Officials of the U.S. Defense Advanced Research Projects Agency (DARPA) in Arlington, Va., have released a solicitation to industry (DARPA-BAA-14-34) for the Hyper-wideband Enabled RF Messaging (HERMES) program to ensure reliable radio communications.
The HERMES program seeks develop advanced microsystems and techniques for jam-resistant radio frequency (RF) communications that enable wide instantaneous-bandwidth waveforms, large coding gains, and adaptive filtering to operate through jamming and interference.
To do this, researchers seek to keep the transmitted power spectral density of the RF signal to a minimum as a way to mitigate signal fratricide while assuring communications in congested RF environments.
Assured access to the RF portion of the electromagnetic spectrum is critical to communications, radar sensing, command and control, time transfer, and geo-location, DARPA officials say. Radio frequencies have the unique combination of all-weather penetration and low atmospheric absorption for long distance links.
Nevertheless, access to radio frequencies can be easily denied, and the root of this problem lies in economics, officials say. The last 20 years have seen growth in demand for voice and data access for cell phones, tablet computers, and other mobile devices. As a result, more frequency bands have been reallocated to commercial use, which reduces and fragments the RF spectrum available to the military.
Only 1.4 percent of the RF spectrum from 0 to 300 GHz is available exclusively to the U.S. government, and forcing the military and other government agencies to use such a small slice of the spectrum can result in signal fratricide -- or government radio transmissions interfering with one another.
Malicious jamming also is a growing problem. It's relatively easy for adversaries to target such a small part of the RF spectrum allocated exclusively to the government.
What this means is that researchers need to develop RF data technologies to reclaim this lost bandwidth without unintentionally jamming others. DARPA officials intend to do this by exploring extremely wideband RF links in the HERMES program.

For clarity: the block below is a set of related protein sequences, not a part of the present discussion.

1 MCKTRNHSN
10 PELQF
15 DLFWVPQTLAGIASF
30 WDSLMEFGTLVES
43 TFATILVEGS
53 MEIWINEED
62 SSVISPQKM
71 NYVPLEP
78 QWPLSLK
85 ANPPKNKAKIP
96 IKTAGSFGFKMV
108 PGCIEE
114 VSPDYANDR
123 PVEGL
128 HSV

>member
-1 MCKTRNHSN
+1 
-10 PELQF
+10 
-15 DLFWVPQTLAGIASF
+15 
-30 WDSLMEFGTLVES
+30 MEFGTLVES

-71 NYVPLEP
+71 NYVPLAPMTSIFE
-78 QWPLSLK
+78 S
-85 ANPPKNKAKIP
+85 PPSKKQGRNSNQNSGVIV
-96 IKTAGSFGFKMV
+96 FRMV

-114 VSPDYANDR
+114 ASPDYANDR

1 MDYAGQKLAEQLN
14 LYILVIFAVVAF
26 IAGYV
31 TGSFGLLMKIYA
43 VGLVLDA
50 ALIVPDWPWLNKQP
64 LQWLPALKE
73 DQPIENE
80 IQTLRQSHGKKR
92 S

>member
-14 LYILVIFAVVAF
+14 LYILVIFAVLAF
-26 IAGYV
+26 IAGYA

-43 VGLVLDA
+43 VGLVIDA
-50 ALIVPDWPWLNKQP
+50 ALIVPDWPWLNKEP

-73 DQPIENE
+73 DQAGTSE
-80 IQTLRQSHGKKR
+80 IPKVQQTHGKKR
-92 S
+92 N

By using wideband signals in the presence of narrow-band jamming and interference, the idea is that wideband transmissions will enable an acceptable amount of signal to get through for voice and data communications.
Interference can be mitigated through coding gain using techniques such as direct sequence spread spectrum, DARPA officials say. Wideband operation can provide a significant coding gain while also providing useful data-rates.
In addition, The fundamental physics of high-power amplifiers tends to stifle attempts at delivering high power jamming signals with large fractional bandwidth. The receiver can reject in-band spectrum as wide as 1 GHz while still receiving 90 percent of the signal. This enables good data-rates while maintaining ultra-low power spectral densities to mitigate interference with conventional narrow-band systems.
The goal of the HERMES program is to develop a spread-spectrum link with 10 GHz of instantaneous bandwidth with coding gain greater than 40 decibels and the ability to reject large blocks of spectrum at the receiver with minimal impact to signal integrity. Between these two effects, the objective is to achieve greater than 70 dB of jammer suppression.
There are two technical areas of interest: system architecture development, and photonic receiver development. DARPA will pursue these areas at the same time over an 18 month period. Several awards are expected, and companies selected will share about $4.5 million, DARPA officials say.
Companies interested should submit proposals no later than 13 Aug. 2014. Email questions or concerns to the HERMES program manager, Joshua Conway, at [email protected].
More information is online at https://www.fbo.gov/spg/ODA/DARPA/CMO/DARPA-BAA-14-34/listing.html.